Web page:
reason why it should not, it will become one of the most valuable in. ventions connected with the making of roads in places where stone cannot be obtained in large masses without a great expense of land carriage. The commissioners could not have selected a spot where it would have been subjected more severely to the test than where the experiment is making; for the road there, although one of recent construction, was the very worst between London and possibly John o'Groat's house ; and it defied all the road-making talent to render it

any better.

The inventor of the artificial stone has secured it by patent, in connexion, we believe, with the firm of Messrs. Francis, White, and Francis, of Nine Elms; and they are to style roads, constructed in the way that we have mentioned, “ Appian roads," as distinguished from those that consist only of small stones, water, and mud.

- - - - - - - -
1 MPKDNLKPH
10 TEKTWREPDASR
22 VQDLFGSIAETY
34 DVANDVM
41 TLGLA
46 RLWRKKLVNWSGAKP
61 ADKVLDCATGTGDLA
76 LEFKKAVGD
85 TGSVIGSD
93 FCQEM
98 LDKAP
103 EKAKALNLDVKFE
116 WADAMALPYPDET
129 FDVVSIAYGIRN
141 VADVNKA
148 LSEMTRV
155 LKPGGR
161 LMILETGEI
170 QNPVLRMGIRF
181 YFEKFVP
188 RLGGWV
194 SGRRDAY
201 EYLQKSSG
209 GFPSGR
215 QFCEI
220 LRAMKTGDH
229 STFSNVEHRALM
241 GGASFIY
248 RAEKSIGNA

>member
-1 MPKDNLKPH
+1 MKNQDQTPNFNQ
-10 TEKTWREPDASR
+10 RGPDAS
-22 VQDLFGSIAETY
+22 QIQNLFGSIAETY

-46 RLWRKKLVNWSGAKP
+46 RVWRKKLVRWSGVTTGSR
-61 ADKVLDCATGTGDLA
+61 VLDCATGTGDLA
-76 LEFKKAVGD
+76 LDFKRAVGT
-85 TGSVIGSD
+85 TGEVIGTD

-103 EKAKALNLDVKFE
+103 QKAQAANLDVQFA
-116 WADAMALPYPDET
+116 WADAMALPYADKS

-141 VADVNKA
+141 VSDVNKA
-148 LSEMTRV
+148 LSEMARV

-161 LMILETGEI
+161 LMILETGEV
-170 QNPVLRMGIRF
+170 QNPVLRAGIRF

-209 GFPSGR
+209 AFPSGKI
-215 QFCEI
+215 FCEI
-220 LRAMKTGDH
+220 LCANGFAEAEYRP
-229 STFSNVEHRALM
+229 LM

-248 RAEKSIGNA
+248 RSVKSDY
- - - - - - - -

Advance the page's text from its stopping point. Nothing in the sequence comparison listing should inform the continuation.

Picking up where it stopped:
No. II.

ARCHBISHOP ABBOT'S GEOGRAPHY. Besides being an eloquent preacher, a profound theologian, a zealous polemic, a patriotic politician, and an active philanthropist, Archbishop Abbot was, what few of our readers will suspect him to have been, one of the earliest, and, at the time he wrote, the best of our systematic geographers; the precursor of the Walkers and the Brookeses of Gazetteer notoriety.